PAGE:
Rocky Balboa

Movie review by
Cynthia Fuchs, Common Sense Media
Rocky Balboa Movie Poster Image
Parents recommendPopular with kids
Rocky's back, with new energy -- but same story.
  • PG
  • 2006
  • 102 minutes

Parents say

age 11+
Based on 16 reviews

Kids say

age 9+
Based on 16 reviews

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A lot or a little?

The parents' guide to what's in this movie.

Positive Messages

Young champ is cocky, Rocky is stalwart and sometimes sad (he visits his dead wife's grave several times); son rejects then accepts his father's "big shadow." The film promotes faith in yourself, hard work, and determination.


Boxing matches are tough, with lively camerawork, fast cuts, hard hits, and blood flying; Rocky threatens Marie's boyfriend.


Marie wears a tight top when she's with her mean boyfriend; chaste flirtation between Rocky and Marie.


Mild language includes "damn" and "hell," as well as a racial slur (asked if he has a reservation for a restaurant, a drunk Paulie responds, "Do I look like a freakin' Indian?").


Thematic: boxing is characterized as overly commercial; ESPN personalities make appearances.

Drinking, Drugs & Smoking

Paulie smokes many cigars; Rocky's restaurant serves liquor; a drunk Paulie disrupts the restaurant one night.

What parents need to know

Parents need to know that while Rocky Balboa is aimed more at adults (particularly longtime Rocky fans) than kids, it's fine for most tweens. The only real concern is the violence; there are several boxing matches, and they get bloody -- especially the final bout between Rocky and Dixon. The fights include aggressive editing and camera movement, as well as both slow- and regular-motion images of hits, injuries, and spurting blood. Rocky grieves his beloved Adrian's death and deals with his son's resentment (they argue a couple of times). Paulie smokes cigars in nearly every scene, drinks frequently, and is visibly drunk in a couple of scenes. Mild language ("hell" and "damn"), with Paulie making a derogatory "Indian" joke during one of his inebriated scenes.

User Reviews

  • Parents say
  • Kids say
Parent of a 10-year-old Written byMovieman456 February 23, 2020
Not as great as the originals
Adult Written bybillybob9999 August 7, 2018
Kid, 11 years old February 11, 2021

Worst Rocky Film

I HATE this film. in my opinion it is by far the worst rocky movie. it's ok for kids but seriously don't even bother.
Teen, 13 years old Written byRatings4U December 22, 2020

What's the story?

Inspired once again by the memory of his beloved Adrian, 60-year-old ROCKY BALBOA comes out of retirement to fight the current world champion, an arrogant kid called Mason "The Line" Dixon (Antonio Carver), who embodies a business that's notoriously corrupt and dulled by mediocre talents. In other words, the time is right for Rocky's comeback -- he's positioned as the "authentic" fighter, compared to Dixon's commercial product. Though he's initially discouraged by his grumpy brother-in-law, Paulie (Burt Young), and resentful son, Rocky Jr. (Milo Ventimiglia), Rocky accepts Dixon's challenge. Believing that he still has "something in the basement," Rocky begins training for an exhibition match in Vegas. He's encouraged by local bartender and single mom Marie (Geraldine Hughes), who suffers emotional abuse from her boyfriend (whom Rocky quickly scares off). With family and new friends assembled, Rocky goes into familiar, montage-y training mode, jogging in the streets, drinking raw eggs, and performing extremely athletic push-ups (not to mention revealing a frankly stunning physique).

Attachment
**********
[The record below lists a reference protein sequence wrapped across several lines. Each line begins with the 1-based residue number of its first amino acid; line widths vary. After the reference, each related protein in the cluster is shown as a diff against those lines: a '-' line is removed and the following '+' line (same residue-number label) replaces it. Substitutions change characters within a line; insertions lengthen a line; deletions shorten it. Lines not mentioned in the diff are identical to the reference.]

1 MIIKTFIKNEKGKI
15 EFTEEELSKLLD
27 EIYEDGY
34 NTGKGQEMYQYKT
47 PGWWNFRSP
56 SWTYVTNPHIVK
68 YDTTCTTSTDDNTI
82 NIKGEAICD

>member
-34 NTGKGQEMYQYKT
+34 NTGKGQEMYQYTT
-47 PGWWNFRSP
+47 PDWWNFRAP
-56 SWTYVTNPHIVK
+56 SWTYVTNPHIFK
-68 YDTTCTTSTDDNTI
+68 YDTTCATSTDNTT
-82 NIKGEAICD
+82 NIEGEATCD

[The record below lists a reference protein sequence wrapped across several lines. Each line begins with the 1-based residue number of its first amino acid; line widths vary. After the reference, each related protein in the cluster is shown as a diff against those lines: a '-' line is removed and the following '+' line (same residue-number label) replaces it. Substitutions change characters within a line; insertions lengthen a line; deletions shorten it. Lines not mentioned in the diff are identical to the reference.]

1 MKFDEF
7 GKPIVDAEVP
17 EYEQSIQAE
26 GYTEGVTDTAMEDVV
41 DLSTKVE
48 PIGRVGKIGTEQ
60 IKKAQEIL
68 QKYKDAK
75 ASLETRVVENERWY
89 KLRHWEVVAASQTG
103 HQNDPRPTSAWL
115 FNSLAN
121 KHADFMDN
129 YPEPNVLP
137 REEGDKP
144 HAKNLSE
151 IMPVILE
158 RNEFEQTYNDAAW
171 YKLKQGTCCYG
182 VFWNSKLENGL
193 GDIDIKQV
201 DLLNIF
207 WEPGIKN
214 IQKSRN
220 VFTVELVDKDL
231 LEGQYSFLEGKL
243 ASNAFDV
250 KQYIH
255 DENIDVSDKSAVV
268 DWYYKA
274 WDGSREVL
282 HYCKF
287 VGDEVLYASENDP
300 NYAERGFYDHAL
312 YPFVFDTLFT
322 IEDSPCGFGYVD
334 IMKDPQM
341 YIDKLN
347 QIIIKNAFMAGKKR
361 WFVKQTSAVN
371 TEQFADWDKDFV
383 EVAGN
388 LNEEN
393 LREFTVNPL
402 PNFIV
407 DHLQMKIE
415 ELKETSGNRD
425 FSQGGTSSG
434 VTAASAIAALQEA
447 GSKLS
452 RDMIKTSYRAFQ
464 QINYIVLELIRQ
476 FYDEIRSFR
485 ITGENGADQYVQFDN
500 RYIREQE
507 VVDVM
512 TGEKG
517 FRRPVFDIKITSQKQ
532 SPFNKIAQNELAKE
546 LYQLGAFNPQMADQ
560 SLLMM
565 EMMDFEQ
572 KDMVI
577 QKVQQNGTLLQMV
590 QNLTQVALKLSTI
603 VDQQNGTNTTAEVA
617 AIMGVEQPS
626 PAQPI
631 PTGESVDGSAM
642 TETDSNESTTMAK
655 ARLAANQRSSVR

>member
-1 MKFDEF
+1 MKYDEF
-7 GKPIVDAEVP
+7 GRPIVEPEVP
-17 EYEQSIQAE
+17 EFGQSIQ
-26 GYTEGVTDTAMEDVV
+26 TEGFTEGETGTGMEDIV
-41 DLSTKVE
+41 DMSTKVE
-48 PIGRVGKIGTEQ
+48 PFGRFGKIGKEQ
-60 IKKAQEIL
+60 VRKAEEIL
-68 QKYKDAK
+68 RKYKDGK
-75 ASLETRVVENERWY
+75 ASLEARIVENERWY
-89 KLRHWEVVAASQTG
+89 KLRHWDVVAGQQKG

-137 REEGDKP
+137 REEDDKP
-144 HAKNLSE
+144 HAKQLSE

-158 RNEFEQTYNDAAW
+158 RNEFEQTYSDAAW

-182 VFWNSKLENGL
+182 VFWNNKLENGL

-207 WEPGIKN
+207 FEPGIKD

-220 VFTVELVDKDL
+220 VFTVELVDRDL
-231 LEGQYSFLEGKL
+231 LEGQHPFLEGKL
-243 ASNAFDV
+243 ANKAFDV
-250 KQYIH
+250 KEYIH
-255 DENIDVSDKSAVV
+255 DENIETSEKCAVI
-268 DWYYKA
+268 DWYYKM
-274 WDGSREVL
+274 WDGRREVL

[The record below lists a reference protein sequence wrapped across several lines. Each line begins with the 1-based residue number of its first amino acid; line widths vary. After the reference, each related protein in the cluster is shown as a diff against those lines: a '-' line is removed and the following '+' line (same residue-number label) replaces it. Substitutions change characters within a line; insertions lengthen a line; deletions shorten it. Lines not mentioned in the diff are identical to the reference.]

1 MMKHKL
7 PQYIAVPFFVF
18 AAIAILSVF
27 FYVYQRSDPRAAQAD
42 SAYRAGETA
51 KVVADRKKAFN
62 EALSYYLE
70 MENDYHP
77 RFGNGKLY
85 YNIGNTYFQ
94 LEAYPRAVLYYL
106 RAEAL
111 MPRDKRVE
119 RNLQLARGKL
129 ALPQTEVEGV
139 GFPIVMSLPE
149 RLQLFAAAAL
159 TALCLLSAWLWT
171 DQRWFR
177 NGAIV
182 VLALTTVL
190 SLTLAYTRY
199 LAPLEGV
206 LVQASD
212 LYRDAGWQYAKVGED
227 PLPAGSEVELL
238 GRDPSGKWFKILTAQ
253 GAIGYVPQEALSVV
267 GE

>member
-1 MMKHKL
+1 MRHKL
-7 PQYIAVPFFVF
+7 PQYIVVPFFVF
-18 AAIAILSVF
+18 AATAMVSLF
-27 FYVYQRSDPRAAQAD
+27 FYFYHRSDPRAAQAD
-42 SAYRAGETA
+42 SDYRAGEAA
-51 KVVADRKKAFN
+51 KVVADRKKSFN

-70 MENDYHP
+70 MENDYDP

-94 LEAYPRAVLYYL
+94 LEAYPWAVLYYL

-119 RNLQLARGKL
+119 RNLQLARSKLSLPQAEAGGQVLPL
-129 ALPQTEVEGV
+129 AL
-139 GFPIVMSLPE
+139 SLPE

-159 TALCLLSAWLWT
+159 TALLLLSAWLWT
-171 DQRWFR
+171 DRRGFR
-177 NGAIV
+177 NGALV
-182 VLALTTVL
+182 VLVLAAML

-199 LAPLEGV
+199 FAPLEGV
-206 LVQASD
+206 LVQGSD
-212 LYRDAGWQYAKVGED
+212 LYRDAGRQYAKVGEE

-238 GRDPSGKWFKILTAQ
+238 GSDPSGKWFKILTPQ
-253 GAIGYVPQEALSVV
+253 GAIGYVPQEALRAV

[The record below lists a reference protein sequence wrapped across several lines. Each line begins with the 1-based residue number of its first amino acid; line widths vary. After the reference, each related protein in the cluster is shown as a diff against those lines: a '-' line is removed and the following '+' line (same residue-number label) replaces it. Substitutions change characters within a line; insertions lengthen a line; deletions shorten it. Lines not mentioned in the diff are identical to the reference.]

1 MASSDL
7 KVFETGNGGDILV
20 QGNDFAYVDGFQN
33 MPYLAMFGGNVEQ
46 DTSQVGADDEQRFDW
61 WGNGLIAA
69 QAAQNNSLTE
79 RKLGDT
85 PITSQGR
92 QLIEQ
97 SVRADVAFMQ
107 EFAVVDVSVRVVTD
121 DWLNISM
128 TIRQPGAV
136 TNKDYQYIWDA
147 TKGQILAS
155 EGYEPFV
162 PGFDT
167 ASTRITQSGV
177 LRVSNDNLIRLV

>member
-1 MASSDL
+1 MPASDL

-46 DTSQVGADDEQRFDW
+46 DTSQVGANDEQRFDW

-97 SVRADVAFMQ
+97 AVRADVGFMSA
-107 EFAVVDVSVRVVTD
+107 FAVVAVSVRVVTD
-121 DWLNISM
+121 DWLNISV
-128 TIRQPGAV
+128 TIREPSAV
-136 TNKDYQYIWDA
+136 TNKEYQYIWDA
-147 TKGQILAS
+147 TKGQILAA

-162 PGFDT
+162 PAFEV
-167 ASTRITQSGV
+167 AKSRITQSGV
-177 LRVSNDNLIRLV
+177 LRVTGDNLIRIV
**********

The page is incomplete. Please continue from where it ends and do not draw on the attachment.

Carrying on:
Is it any good?

While this reboot is corny and predictable (following the same basic plotline as the others), it also offers an intelligent assessment of what makes Rocky so compelling. While Stallone has famously tried to break free of Rocky, with this movie he seems to grapple earnestly with the dilemma that the character presents. It's not a great film, but it is an intelligent, insightful movie about greatness.

The film actually references a controversial statue commissioned by Stallone for Rocky III, which was briefly installed atop the Art Museum steps, derided by many as a "movie prop" and eventually removed to the Wachovia Spectrum. The statue, like the reenactments by fans that close Rocky Balboa, speaks to Rocky Balboa's enduring appeal -- his awkwardness and banality, as well as his timelessness.

Talk to your kids about ...

  • Families can talk about the film's resurrection of the Rocky mythology: Why is the ongoing story of a "regular" guy's success so enduring? Did the franchise need a sixth film? How do Rocky's slang and behavior indicate his class? Does that make his success more appealing to a wide audience? How does Adrian serve as inspiration even after her death? How do Rocky's good humor, humility, and determination all contribute to his appeal? Is he still as powerful a character now as he was in the first movie?

Movie details

Our editors recommend

For kids who love comebacks

Themes & Topics

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